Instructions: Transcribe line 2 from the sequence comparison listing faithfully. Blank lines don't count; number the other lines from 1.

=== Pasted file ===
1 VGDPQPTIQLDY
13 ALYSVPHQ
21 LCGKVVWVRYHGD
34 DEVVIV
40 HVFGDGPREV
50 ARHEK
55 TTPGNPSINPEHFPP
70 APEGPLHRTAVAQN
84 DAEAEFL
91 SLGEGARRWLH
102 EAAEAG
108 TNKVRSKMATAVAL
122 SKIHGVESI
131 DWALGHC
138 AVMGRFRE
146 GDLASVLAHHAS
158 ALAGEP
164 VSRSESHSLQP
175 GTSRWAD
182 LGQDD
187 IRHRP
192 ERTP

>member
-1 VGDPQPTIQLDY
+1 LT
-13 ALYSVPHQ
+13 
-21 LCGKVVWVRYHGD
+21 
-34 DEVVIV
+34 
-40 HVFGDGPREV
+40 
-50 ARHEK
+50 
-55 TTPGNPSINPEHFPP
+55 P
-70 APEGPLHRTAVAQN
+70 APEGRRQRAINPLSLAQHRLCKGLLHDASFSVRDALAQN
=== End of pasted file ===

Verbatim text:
13 ALYSVPHQ